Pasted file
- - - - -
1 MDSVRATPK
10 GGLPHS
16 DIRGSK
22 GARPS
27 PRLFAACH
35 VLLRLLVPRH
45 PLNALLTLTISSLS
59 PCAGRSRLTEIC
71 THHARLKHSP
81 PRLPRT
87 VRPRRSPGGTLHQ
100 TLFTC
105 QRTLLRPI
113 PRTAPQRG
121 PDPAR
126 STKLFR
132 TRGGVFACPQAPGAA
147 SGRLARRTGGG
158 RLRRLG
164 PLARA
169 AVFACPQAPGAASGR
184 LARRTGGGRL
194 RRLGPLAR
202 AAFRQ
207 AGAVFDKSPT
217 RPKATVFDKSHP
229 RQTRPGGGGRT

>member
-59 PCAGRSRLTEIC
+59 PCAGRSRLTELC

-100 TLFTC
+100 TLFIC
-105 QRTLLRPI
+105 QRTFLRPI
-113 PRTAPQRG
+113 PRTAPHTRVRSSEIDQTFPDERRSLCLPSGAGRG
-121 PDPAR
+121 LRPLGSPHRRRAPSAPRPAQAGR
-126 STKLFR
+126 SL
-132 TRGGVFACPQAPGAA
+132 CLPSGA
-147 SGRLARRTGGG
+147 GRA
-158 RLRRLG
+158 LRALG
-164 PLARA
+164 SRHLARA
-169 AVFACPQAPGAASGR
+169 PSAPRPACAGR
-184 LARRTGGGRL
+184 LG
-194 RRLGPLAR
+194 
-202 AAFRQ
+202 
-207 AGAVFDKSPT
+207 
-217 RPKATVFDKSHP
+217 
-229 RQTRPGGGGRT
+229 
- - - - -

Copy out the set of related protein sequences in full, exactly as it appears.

1 MDSVRATPK
10 GGLPHS
16 DIRGSK
22 GARPS
27 PRLFAACH
35 VLLRLLVPRH
45 PLNALLTLTISSLS
59 PCAGRSRLTEIC
71 THHARLKHSP
81 PRLPRT
87 VRPRRSPGGTLHQ
100 TLFTC
105 QRTLLRPI
113 PRTAPQRG
121 PDPAR
126 STKLFR
132 TRGGVFACPQAPGAA
147 SGRLARRTGGG
158 RLRRLG
164 PLARA
169 AVFACPQAPGAASGR
184 LARRTGGGRL
194 RRLGPLAR
202 AAFRQ
207 AGAVFDKSPT
217 RPKATVFDKSHP
229 RQTRPGGGGRT

>member
-59 PCAGRSRLTEIC
+59 PCAGRSRLTELC

-100 TLFTC
+100 TLFIC
-105 QRTLLRPI
+105 QRTFLRPI
-113 PRTAPQRG
+113 PRTAPHTRVRSSEIDQTFPDERRSLCLPSGAGRG
-121 PDPAR
+121 LRPLGSPHRRRAPSAPRPAQAGR
-126 STKLFR
+126 SL
-132 TRGGVFACPQAPGAA
+132 CLPSGA
-147 SGRLARRTGGG
+147 GRA
-158 RLRRLG
+158 LRALG
-164 PLARA
+164 SRHLARA
-169 AVFACPQAPGAASGR
+169 PSAPRPACAGR
-184 LARRTGGGRL
+184 LG
-194 RRLGPLAR
+194 
-202 AAFRQ
+202 
-207 AGAVFDKSPT
+207 
-217 RPKATVFDKSHP
+217 
-229 RQTRPGGGGRT
+229 